My children haven’t read a single word in any of the Harry Potter books, nor have they seen more than a couple of trailers for any of the movies, yet they have a surprisingly good sense of the characters, setting, and plot thanks to some pretty impressive marketing campaigns. Little Red has been identifying himself with the Weasleys for a couple of years. He speaks of the locations and people as though he knows.
Which he doesn’t, of course. Nor will he for a while.
It’s not that I have anything against the books. I have thouroughly enjoyed the stories and I look forward to sharing them with my children. I look forward to the book talk and recreating the scenes in play. But those dreams of mine will have to wait a few more years.
The rule for our home is that you must be at least the age of Harry in the story you’re about to read. When he is eleven he may read the book about when Harry is eleven and he may afterwards watch the corresponding movie. When he is twelve he may read the book of when Harry is twelve and may afterwards watch the corresponding movie. I certainly forsee some wiggle room as he progresses through the series, but in the beginning I’d like him to step through the stories with the protagonists.
It isn’t just because the stories go from benign to dark at an exponential rate. It isn’t just that I want to preserve his youthful innocence as long as possible (can he read the entire collection of Magic Treehouse stories before losing interest? Why aren’t there more A-Z Mysteries?) It isn’t even only because I’m afraid if he’s marathoning the books he’ll fall straight into the torture scenes before he has the emotional maturity to separate fact from fiction or discover too early that the world is not as rosy as he thinks. It’s also because I want him to get the most out of the books.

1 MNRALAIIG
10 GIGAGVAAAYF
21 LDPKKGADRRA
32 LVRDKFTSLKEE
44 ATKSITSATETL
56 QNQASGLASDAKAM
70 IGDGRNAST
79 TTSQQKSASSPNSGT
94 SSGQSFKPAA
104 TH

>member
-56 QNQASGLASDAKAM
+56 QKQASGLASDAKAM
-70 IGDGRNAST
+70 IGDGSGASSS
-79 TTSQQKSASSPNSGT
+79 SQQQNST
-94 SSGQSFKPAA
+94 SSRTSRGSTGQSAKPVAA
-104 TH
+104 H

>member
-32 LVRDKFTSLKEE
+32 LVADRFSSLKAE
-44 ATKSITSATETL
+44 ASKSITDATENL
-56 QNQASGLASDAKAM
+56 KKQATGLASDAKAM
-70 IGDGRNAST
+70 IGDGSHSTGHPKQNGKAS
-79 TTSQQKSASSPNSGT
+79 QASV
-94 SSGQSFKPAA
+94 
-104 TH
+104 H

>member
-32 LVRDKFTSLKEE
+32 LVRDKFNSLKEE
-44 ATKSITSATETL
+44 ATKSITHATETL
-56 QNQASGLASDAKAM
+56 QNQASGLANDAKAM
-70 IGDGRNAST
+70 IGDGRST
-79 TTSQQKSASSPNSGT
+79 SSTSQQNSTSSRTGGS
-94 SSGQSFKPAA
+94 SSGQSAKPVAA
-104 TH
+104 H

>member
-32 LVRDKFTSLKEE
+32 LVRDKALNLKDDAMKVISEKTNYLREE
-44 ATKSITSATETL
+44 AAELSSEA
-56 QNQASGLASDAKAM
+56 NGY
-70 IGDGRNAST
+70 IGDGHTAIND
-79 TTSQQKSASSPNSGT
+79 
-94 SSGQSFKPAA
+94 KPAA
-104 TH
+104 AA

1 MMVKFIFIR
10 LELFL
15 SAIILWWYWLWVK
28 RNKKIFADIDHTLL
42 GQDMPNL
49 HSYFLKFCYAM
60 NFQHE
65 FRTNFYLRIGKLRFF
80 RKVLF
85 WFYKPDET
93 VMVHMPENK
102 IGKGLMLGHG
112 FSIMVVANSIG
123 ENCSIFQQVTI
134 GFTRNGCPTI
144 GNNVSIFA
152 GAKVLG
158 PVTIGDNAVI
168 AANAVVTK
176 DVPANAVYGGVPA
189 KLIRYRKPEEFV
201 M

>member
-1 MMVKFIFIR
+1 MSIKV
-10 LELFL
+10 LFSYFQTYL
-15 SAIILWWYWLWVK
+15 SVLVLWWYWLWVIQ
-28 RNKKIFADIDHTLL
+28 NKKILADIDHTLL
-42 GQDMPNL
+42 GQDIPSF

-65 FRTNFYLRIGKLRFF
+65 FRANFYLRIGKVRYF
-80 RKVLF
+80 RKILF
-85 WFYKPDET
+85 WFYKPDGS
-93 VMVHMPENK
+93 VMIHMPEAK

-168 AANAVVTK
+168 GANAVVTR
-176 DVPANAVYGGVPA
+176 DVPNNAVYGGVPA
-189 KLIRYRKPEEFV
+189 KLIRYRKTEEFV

I want him to wait because he’ll appreciate it more. The children who were at reading age when the books came out literally grew up with Harry. They had to wait for each installment (and as a result they matured, better prepared for the next one.) No one ever died from anticipation, but they did read and re-read, and deepen their comprehension of the previous book. In each book Harry matures, and his relationships with his friends evolve, and his tasks get harder. I want my children to always feel like they can relate to Harry, that they are the fourth member of his group, that they are in the middle of it, and I can best help that happen if my children, when reading the books, are similar in age.
It isn’t just that I want to shelter them from the scary stuff for as long as I can, it’s that I want them to reap the benefits of all the good in the book, too. I want them to be successful readers of the books. I want them to love the stories as I do (or more.)
Let’s discuss: When do/did you introduce Harry Potter to your children and why?